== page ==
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What are the potential tax benefits of a conservation easement?

Author: Stephanie Wiegand | 06/20/16

  • Income Taxes:
 Federal income tax benefits vary with each conservation easement. For your donation to qualify as a charitable gift, which may be deductible from federal income tax, development rights must be granted in perpetuity to a qualified conservation organization, such as Jefferson Land Trust. The value of the gift, which is determined by a formal appraisal, is calculated as the difference between the fair market value of the property before and after the donation of the conservation easement. To be deductible, an easement must serve conservation purposes by preserving natural habitat, historic sites, unique scenic landscapes, wildlife corridors or connections to other protected parcels, areas of concern for public education or recreation, or open spaces in the vicinity of intense land development. In general, maximum allowable deductions are from conservation easements that cover large tracts of open space in areas where development pressures are intense.
  • Estate Taxes: Many heirs to large historic estates or tracts of open space — farms, ranches and timberland in particular — face substantial estate taxes. Even if heirs want to keep the inherited property in its undeveloped condition, the federal estate tax is levied not on the current use value of the property, but on its “highest and best use”, or the amount a developer or speculator would pay. The resulting estate tax can be so high that heirs are often forced to sell some or all of the land just to pay these taxes.However, a conservation easement can reduce the amount of estate taxes owed because the donation of the easement reduces the value of the property. This enables your heirs to keep property that may otherwise have to be sold. The easement can be devised (donated) as part of a will, and then deducted from the taxable estate. The gift of a qualified easement usually must be included within the donor’s will to ensure the tax savings. However, changes to the tax code through the Taxpayer Relief Act of 1997 may allow heirs to place easements on the property during the probate period.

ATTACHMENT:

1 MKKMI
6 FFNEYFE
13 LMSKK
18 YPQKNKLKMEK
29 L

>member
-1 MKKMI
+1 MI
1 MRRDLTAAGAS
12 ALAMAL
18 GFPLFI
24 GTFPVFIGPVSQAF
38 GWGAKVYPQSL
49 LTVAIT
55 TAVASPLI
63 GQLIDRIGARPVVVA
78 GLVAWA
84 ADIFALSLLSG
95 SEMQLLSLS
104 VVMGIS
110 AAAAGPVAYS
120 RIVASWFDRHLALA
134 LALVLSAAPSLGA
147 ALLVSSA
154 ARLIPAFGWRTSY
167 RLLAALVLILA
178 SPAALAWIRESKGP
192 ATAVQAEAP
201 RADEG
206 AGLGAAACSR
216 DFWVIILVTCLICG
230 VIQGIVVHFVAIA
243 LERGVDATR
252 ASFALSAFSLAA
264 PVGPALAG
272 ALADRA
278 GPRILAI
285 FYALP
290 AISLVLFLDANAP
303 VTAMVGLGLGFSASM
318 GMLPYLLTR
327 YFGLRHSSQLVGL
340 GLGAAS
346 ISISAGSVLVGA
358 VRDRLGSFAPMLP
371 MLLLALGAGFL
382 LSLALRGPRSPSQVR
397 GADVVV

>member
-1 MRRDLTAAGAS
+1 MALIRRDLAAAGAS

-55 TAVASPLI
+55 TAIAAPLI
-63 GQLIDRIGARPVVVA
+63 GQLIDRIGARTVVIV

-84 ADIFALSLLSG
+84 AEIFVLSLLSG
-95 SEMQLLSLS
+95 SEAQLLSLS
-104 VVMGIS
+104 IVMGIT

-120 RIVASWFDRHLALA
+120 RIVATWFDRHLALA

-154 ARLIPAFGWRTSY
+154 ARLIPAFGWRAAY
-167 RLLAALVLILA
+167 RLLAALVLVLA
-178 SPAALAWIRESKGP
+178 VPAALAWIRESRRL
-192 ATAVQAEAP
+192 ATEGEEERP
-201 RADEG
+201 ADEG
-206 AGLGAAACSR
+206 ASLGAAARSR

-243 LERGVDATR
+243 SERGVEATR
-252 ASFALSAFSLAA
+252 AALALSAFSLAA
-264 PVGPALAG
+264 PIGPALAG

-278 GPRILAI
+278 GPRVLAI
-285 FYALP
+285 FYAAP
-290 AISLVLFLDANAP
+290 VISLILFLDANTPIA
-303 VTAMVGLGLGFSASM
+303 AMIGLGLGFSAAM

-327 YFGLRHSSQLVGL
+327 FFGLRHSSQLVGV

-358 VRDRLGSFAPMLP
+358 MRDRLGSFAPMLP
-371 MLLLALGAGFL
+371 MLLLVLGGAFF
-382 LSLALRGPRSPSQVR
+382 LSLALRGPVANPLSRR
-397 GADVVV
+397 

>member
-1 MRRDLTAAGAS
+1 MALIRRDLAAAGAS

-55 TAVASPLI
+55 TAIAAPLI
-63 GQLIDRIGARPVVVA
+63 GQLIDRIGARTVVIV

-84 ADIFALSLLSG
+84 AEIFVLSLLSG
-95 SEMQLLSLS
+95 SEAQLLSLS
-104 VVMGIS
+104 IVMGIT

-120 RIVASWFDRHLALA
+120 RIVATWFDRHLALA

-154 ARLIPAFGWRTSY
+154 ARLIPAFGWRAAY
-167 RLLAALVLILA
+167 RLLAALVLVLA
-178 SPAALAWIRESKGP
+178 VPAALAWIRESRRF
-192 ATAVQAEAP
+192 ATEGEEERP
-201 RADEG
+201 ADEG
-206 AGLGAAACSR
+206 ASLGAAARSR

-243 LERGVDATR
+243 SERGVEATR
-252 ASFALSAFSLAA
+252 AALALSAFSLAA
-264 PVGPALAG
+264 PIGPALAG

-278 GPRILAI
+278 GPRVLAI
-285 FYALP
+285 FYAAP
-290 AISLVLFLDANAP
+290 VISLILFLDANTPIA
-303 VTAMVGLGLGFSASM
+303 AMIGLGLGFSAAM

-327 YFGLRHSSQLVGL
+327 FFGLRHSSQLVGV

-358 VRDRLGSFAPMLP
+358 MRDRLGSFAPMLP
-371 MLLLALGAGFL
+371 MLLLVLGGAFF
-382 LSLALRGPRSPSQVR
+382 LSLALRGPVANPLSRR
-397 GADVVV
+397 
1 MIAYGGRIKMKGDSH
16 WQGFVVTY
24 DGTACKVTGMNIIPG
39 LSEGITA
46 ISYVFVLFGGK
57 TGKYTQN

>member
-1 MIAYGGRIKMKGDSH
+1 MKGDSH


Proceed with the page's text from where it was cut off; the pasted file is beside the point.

• Gift Taxes:
 When a gift of land is made to a family member or other person, it is subject to federal gift taxes if its value exceeds the maximum tax-free amount. A reduction in the value of the property through a conservation easement may allow a landowner to give more land in any one year without creating a gift tax obligation, or it may help reduce the amount of gift tax owed.
  • Property Taxes:
 Under Washington property tax law, land subject to a conservation easement can qualify for a reduction in assessed valuation. Jefferson County has adopted a public benefit rating system that it uses to determine the percentage of the reduction. Points are assigned to various environmental factors that have been determined to be of value to the public. A minimum number of points must be accumulated to receive a reduction in assessed valuation. Conservation easements receive 6 points on a scale of 1 to 12, although special attributes of the property may result in further reductions. The maximum possible reduction is 90% of the assessed value.